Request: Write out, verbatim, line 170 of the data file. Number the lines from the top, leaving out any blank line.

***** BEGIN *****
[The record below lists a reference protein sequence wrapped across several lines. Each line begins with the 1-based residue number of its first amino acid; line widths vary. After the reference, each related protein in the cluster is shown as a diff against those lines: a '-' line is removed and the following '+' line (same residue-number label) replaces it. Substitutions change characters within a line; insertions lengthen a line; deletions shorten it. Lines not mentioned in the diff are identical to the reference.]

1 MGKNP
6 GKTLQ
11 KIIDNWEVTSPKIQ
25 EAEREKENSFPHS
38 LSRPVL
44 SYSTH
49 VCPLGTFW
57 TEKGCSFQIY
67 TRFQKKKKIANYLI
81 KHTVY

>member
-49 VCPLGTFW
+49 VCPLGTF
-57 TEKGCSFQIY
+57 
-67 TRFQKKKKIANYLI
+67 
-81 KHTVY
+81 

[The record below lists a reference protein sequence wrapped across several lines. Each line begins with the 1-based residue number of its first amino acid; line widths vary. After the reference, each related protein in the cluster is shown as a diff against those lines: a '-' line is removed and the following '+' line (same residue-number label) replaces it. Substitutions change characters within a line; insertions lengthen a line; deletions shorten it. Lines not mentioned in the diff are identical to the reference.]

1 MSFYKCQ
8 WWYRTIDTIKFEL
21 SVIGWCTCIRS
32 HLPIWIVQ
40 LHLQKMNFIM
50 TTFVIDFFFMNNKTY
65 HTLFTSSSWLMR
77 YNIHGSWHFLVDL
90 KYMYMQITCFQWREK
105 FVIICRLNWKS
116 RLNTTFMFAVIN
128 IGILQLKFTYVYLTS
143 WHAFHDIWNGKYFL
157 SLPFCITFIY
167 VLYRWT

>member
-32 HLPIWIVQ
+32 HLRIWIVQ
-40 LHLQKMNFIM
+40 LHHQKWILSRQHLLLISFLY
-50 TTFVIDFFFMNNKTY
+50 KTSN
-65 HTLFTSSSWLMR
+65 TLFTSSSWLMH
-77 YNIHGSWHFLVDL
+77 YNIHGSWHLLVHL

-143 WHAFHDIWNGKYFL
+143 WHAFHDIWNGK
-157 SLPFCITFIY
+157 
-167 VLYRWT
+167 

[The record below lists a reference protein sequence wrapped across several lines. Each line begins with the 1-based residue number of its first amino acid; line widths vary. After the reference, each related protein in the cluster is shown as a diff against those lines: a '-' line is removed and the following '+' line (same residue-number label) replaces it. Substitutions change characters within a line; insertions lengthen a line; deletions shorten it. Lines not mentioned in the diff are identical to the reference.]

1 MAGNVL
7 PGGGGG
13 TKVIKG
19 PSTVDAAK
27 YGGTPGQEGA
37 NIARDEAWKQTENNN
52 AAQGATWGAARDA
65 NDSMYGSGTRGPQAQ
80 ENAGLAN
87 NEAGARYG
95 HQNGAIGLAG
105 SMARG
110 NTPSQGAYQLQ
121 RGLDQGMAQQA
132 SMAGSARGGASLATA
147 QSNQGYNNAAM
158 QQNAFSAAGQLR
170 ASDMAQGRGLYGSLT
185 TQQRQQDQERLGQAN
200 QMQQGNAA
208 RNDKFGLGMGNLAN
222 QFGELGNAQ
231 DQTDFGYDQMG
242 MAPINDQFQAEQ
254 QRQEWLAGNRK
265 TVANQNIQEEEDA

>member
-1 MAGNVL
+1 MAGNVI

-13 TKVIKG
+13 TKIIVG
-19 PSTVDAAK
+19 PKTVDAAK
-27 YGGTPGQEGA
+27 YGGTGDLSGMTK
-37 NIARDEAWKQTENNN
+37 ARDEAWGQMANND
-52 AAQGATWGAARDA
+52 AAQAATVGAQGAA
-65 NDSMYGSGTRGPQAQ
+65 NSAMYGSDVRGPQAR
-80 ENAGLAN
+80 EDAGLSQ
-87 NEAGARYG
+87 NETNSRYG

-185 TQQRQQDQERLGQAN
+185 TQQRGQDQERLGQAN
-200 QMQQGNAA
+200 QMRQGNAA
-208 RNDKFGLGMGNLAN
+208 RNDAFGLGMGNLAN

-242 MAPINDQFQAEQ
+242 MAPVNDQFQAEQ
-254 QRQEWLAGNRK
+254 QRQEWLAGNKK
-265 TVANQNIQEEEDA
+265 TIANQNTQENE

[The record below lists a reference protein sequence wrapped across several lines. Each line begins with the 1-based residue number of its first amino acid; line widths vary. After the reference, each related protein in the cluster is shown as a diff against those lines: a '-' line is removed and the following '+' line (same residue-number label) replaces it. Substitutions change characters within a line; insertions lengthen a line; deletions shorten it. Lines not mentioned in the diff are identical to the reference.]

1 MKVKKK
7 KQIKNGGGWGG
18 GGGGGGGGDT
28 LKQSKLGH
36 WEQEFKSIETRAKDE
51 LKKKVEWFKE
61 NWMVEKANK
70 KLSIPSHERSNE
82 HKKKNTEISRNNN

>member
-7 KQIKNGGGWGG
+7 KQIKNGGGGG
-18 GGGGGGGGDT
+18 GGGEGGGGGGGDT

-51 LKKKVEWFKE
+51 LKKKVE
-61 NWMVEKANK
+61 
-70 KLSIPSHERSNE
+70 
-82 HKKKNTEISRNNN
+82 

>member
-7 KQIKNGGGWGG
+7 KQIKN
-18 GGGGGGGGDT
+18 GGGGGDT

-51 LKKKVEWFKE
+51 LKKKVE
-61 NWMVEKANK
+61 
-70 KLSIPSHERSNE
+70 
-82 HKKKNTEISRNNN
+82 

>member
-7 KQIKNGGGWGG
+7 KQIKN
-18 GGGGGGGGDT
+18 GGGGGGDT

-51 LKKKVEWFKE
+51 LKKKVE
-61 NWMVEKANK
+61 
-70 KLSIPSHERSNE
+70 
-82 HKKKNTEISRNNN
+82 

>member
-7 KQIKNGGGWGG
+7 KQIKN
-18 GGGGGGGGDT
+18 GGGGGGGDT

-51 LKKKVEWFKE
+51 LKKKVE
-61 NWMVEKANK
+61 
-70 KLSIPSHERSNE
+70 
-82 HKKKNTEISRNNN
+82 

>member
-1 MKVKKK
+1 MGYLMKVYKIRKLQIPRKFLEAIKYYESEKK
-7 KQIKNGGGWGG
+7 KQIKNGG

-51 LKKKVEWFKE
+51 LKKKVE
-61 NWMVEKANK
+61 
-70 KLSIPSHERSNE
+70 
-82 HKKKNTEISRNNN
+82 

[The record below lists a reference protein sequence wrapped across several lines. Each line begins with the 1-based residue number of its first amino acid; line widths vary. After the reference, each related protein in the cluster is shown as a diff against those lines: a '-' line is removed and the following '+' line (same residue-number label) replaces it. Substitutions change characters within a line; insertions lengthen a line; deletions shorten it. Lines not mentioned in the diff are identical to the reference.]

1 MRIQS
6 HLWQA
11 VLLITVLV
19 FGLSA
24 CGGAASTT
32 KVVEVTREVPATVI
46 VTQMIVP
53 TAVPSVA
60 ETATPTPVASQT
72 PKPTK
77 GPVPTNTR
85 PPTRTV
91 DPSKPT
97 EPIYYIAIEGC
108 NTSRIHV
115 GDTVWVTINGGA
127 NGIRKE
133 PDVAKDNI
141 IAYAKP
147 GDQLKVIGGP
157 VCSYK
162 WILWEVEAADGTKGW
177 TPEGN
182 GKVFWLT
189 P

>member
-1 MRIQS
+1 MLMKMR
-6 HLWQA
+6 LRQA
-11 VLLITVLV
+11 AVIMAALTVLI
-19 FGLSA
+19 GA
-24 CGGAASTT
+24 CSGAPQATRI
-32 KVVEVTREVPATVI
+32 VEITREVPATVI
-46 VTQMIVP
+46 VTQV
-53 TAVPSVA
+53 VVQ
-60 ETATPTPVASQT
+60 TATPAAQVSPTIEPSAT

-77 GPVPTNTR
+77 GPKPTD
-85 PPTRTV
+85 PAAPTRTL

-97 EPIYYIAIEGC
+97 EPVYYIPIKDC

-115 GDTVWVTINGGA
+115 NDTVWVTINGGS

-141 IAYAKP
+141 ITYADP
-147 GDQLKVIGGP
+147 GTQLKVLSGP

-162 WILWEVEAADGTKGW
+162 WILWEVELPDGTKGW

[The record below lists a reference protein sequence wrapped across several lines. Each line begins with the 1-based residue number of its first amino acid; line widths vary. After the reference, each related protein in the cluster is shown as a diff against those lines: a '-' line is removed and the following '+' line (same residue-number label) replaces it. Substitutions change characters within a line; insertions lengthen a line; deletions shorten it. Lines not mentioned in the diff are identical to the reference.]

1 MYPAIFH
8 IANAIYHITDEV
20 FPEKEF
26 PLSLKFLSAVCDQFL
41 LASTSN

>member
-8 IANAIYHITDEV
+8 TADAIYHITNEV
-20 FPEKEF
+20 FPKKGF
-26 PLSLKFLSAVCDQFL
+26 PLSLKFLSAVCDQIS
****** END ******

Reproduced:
-70 KLSIPSHERSNE